The ballet represents a progression for Martins. In his productions of Swan Lake and Sleeping Beauty, he was careful to pay tribute to the traditions of Balanchine, Petipa and Ivanov. With Romeo and Juliet, he has felt free to do his own thing. “I’m having the time of my life,” he says. “I love the concept, the music is sublime—perhaps the best thing he ever wrote—and I love my dancers. I am thrilled to be walking into a studio every day. It’s really an up moment for me.”

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Lydia Abarca Mitchell, Arthur Mitchell's First Ballerina, Builds On Her Mentor's Legacy in Atlanta

It is the urgency of going in a week or two before opening night that Lydia Abarca Mitchell loves most about coaching. But in her role as Ballethnic Dance Company's rehearsal director, she's not just getting the troupe ready for the stage. Abarca Mitchell—no relation to Arthur Mitchell—was Mitchell's first prima ballerina when he founded Dance Theatre of Harlem with Karel Shook; through her coaching, Abarca Mitchell works to pass her mentor's legacy to the next generation.

"She has the same sensibility" as Arthur Mitchell, says Ballethnic co-artistic director Nena Gilreath. "She's very direct, all about the mission and the excellence, but very caring."

Ballethnic is based in East Point, a suburban city bordering Atlanta. In a metropolitan area with a history of racism and where funding is hard-won, it is crucial for the Black-led ballet company to present polished, professional productions. "Ms. Lydia" provides the "hard last eye" before the curtain opens in front of an audience.

For more than 25 years, coaching at Ballethnic has been a lifeline back to Abarca Mitchell's days with DTH. She had a stellar career, both with the company and beyond, but left the stage at age 30 after an injury sustained performing in Dancin' on Broadway. Her husband's job transferred them to Atlanta, where she transitioned to a full-time job as a medical transcriptionist while raising a family. Now retired from her second career, Abarca Mitchell continues to forward Arthur Mitchell's legacy, not only through coaching but also by building community among DTH alumni and writing her memoirs—a fairy-tale story of a child who came from the Harlem public-housing projects and became a trailblazing Black ballerina.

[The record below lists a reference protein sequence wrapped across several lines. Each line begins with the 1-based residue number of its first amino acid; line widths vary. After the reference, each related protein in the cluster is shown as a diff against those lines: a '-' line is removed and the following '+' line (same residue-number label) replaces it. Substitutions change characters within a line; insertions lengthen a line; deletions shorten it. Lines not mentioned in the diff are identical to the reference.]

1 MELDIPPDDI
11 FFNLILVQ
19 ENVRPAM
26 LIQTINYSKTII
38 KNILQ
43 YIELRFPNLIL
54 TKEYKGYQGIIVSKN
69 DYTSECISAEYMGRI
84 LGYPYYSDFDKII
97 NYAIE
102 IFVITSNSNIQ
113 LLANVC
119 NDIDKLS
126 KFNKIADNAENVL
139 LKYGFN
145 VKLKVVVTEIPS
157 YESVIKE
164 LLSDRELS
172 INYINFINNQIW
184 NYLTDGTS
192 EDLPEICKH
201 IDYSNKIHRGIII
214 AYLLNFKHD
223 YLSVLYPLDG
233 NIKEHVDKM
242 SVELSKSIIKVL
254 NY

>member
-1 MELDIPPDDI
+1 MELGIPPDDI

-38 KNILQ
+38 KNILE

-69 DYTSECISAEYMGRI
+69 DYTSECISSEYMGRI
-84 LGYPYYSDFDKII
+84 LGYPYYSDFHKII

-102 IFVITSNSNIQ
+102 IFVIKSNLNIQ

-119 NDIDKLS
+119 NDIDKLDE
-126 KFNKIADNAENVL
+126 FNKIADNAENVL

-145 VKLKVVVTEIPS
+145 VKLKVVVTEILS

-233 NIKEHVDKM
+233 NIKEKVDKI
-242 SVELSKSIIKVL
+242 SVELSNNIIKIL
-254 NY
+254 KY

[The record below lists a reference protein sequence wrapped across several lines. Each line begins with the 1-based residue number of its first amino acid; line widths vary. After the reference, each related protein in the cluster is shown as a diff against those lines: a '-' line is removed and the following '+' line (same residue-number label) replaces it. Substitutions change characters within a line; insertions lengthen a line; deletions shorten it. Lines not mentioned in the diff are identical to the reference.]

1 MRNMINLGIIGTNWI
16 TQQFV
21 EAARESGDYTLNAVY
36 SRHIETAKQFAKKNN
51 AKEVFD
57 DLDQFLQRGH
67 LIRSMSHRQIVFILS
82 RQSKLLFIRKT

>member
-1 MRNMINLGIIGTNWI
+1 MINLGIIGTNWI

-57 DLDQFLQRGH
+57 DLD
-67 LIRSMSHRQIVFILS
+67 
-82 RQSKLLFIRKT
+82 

Abarca Mitchell grew up during the 1950s and '60s, the oldest of seven in a tight-knit family. She always danced, taking cues from Hollywood figures until a fourth-grade teacher saw her talent and encouraged her to seek formal training. The family couldn't afford ballet lessons, but Abarca Mitchell earned a scholarship to attend The Juilliard School's Saturday youth program, and later the Harkness Ballet's professional training program. But for all of those ballet classes, Abarca Mitchell never had the opportunity to see or perform in a ballet production. She didn't understand the purpose behind ballet's tedious class exercises.

When the fast-growing Harkness Ballet moved its scholarship students to the June Taylor Studio on Broadway, Abarca Mitchell remembers hearing live drumming, clapping and laughter coming from the studio across the hall. It was a jazz class taught by Jaime Rogers, who'd played Loco in the West Side Story movie. Abarca Mitchell started sneaking into Rogers' classes.